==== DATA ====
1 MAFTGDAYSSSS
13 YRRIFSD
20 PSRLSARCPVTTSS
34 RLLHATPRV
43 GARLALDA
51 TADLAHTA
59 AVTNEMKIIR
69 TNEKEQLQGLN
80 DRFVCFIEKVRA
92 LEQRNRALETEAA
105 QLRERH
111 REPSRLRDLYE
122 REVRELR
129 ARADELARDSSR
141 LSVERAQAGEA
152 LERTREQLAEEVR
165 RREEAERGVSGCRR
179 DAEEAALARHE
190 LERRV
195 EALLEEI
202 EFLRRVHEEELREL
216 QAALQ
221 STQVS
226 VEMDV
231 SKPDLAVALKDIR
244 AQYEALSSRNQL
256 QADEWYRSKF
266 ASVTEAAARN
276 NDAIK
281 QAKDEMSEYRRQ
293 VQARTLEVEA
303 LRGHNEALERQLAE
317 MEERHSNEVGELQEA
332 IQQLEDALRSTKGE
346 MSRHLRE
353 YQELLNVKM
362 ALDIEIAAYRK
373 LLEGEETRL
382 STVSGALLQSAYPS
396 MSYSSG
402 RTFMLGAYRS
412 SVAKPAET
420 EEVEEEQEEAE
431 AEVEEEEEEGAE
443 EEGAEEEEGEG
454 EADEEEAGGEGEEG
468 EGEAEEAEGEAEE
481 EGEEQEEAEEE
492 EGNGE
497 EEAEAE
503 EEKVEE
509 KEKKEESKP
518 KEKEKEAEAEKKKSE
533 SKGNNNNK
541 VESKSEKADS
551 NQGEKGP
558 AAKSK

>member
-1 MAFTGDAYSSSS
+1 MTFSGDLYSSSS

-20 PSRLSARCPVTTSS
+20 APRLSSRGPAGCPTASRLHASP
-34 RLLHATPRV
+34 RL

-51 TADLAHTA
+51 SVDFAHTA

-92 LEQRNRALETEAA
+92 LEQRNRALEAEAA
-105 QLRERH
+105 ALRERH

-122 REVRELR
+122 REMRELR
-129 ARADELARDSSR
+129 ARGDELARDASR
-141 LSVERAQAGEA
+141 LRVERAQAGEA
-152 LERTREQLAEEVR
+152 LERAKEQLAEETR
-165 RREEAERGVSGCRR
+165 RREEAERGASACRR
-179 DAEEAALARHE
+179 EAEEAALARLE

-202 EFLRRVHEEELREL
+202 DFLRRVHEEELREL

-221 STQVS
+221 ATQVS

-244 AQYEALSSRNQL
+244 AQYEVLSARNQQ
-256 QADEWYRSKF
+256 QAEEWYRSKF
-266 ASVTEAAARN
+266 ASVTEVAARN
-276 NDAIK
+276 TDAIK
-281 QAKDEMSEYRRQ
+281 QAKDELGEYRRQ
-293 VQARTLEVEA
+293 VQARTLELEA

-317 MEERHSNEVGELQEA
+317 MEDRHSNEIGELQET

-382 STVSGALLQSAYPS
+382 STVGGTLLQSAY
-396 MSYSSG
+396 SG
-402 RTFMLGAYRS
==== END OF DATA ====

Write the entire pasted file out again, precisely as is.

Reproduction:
1 MAFTGDAYSSSS
13 YRRIFSD
20 PSRLSARCPVTTSS
34 RLLHATPRV
43 GARLALDA
51 TADLAHTA
59 AVTNEMKIIR
69 TNEKEQLQGLN
80 DRFVCFIEKVRA
92 LEQRNRALETEAA
105 QLRERH
111 REPSRLRDLYE
122 REVRELR
129 ARADELARDSSR
141 LSVERAQAGEA
152 LERTREQLAEEVR
165 RREEAERGVSGCRR
179 DAEEAALARHE
190 LERRV
195 EALLEEI
202 EFLRRVHEEELREL
216 QAALQ
221 STQVS
226 VEMDV
231 SKPDLAVALKDIR
244 AQYEALSSRNQL
256 QADEWYRSKF
266 ASVTEAAARN
276 NDAIK
281 QAKDEMSEYRRQ
293 VQARTLEVEA
303 LRGHNEALERQLAE
317 MEERHSNEVGELQEA
332 IQQLEDALRSTKGE
346 MSRHLRE
353 YQELLNVKM
362 ALDIEIAAYRK
373 LLEGEETRL
382 STVSGALLQSAYPS
396 MSYSSG
402 RTFMLGAYRS
412 SVAKPAET
420 EEVEEEQEEAE
431 AEVEEEEEEGAE
443 EEGAEEEEGEG
454 EADEEEAGGEGEEG
468 EGEAEEAEGEAEE
481 EGEEQEEAEEE
492 EGNGE
497 EEAEAE
503 EEKVEE
509 KEKKEESKP
518 KEKEKEAEAEKKKSE
533 SKGNNNNK
541 VESKSEKADS
551 NQGEKGP
558 AAKSK

>member
-1 MAFTGDAYSSSS
+1 MTFSGDLYSSSS

-20 PSRLSARCPVTTSS
+20 APRLSSRGPAGCPTASRLHASP
-34 RLLHATPRV
+34 RL

-51 TADLAHTA
+51 SVDFAHTA

-92 LEQRNRALETEAA
+92 LEQRNRALEAEAA
-105 QLRERH
+105 ALRERH

-122 REVRELR
+122 REMRELR
-129 ARADELARDSSR
+129 ARGDELARDASR
-141 LSVERAQAGEA
+141 LRVERAQAGEA
-152 LERTREQLAEEVR
+152 LERAKEQLAEETR
-165 RREEAERGVSGCRR
+165 RREEAERGASACRR
-179 DAEEAALARHE
+179 EAEEAALARLE

-202 EFLRRVHEEELREL
+202 DFLRRVHEEELREL

-221 STQVS
+221 ATQVS

-244 AQYEALSSRNQL
+244 AQYEVLSARNQQ
-256 QADEWYRSKF
+256 QAEEWYRSKF
-266 ASVTEAAARN
+266 ASVTEVAARN
-276 NDAIK
+276 TDAIK
-281 QAKDEMSEYRRQ
+281 QAKDELGEYRRQ
-293 VQARTLEVEA
+293 VQARTLELEA

-317 MEERHSNEVGELQEA
+317 MEDRHSNEIGELQET

-382 STVSGALLQSAYPS
+382 STVGGTLLQSAY
-396 MSYSSG
+396 SG
-402 RTFMLGAYRS